Bloomberg News

EU Hits Indian Screw Makers With Duties to Counter Subsidies

February 13, 2012

Feb. 13 (Bloomberg) -- The European Union imposed tariffs as high as 16.5 percent on screws and bolts from India, saying EU producers have been hurt by Indian subsidies.

The duties punish Indian manufacturers of stainless steel fasteners including Lakshmi Precision Screws Ltd. for receiving trade-distorting government aid. The levies range from 3.2 percent to 16.5 percent, depending on the Indian exporter. Lakshmi Precision Screws faces a 13.6 percent duty.

EU producers such as Italy’s Bontempi Vibo SpA and France’s Ugivis SA suffered “material injury’” as a result of subsidies to Indian competitors, the European Commission, the 27-nation bloc’s regulatory arm in Brussels, said on Feb. 11 in the Official Journal. The duties, which took effect yesterday, are for four months and may be prolonged for five years.

Indian exporters of stainless steel fasteners expanded their combined share of the EU market to 18.3 percent in the 12 months through March 2011 from 12.1 percent in 2008, according to the commission.

The trade protection is the preliminary outcome of an inquiry that the commission opened last May after a subsidy complaint by the European Industrial Fasteners Institute on behalf of producers that account for more than 25 percent of EU output of stainless steel fasteners.

EU governments, acting on a proposal from the commission, must decide within four months whether to turn the provisional duties into “definitive” levies lasting for five years. The rates for definitive measures can change.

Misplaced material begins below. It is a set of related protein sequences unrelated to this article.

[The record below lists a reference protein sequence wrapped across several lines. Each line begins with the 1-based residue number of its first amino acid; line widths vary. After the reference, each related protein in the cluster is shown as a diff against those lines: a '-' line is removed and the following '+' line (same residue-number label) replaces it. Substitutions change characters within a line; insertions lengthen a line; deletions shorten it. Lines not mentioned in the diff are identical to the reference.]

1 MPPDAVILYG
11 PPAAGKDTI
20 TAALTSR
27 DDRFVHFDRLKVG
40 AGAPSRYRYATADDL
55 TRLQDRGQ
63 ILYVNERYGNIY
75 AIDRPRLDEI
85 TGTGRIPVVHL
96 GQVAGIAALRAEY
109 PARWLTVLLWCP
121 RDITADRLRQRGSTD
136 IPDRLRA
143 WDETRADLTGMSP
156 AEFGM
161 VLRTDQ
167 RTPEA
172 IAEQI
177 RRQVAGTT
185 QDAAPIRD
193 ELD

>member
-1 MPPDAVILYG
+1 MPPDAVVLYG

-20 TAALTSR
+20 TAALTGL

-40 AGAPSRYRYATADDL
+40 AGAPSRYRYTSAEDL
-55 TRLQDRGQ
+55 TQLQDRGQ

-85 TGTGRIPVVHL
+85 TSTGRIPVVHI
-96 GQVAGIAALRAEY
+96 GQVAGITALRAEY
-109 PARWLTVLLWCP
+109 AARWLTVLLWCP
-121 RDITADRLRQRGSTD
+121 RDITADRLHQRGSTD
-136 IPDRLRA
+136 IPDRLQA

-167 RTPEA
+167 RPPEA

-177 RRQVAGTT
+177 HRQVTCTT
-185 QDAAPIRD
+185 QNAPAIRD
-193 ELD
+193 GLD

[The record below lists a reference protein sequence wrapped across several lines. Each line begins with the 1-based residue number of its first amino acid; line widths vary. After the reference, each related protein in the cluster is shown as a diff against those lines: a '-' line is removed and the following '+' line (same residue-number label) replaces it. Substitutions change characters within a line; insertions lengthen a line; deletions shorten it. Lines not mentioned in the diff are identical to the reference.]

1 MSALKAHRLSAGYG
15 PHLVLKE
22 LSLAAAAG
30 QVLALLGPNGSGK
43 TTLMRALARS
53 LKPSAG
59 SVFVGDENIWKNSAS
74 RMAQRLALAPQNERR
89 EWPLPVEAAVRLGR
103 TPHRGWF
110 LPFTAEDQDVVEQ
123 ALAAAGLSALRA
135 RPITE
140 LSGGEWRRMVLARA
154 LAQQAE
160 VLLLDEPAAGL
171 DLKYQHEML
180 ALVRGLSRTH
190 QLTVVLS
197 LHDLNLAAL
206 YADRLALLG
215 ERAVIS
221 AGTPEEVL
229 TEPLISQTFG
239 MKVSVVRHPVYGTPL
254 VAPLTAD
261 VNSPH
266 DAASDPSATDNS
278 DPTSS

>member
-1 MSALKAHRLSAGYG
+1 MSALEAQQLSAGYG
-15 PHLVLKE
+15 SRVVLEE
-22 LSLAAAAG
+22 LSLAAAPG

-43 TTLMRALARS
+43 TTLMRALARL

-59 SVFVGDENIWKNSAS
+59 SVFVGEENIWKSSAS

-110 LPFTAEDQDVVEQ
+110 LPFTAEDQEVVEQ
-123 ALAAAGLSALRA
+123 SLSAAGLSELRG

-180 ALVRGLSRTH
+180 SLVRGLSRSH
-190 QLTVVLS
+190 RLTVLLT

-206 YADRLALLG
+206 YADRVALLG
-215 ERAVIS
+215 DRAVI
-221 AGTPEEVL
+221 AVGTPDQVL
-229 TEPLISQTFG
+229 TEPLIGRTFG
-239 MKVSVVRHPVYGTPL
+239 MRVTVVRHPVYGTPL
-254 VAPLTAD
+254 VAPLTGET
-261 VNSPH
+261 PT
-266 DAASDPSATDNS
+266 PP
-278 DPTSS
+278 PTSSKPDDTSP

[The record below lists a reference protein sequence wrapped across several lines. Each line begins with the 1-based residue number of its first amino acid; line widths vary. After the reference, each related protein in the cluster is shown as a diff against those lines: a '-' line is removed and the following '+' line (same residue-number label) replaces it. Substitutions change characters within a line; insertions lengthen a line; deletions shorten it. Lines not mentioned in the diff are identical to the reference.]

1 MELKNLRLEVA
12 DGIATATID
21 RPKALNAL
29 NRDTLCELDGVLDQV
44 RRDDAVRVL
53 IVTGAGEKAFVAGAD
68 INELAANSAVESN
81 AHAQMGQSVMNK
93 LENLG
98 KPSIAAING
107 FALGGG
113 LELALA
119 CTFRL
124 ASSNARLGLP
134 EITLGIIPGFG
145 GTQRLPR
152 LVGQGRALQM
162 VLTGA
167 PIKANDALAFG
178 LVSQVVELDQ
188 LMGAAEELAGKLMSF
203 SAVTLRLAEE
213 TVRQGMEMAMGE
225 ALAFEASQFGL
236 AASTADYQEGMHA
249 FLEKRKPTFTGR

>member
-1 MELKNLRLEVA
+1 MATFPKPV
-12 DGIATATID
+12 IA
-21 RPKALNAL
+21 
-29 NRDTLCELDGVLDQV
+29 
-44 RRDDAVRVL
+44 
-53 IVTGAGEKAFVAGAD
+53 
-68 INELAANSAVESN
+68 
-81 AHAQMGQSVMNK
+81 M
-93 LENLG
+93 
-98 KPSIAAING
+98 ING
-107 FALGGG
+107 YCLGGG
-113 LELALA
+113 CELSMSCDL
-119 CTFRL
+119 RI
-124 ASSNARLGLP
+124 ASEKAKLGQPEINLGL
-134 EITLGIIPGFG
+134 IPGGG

When it opened the subsidy probe, the commission began a separate investigation into whether Indian exporters of stainless steel fasteners also sell them in the EU below cost, a practice known as dumping. The commission announced no provisional anti-dumping duties in this case on Feb. 11.

From the start of an EU anti-dumping inquiry, the commission has nine months to decide on any provisional measures and the bloc’s national governments have 15 months to impose definitive anti-dumping measures.

The cases against India come less than two years after the EU ended earlier threats to impose anti-subsidy and anti-dumping duties on Indian stainless steel fasteners. In July 2010, the EU closed similar inquiries covering imports of the same goods from India and Malaysia without imposing duties.

--Editor: Jones Hayden

To contact the reporter on this story: Jonathan Stearns in Brussels at jstearns2@bloomberg.net

To contact the editor responsible for this story: James Hertling at jhertling@bloomberg.net


We Almost Lost the Nasdaq
LIMITED-TIME OFFER SUBSCRIBE NOW

(enter your email)
(enter up to 5 email addresses, separated by commas)

Max 250 characters

 
blog comments powered by Disqus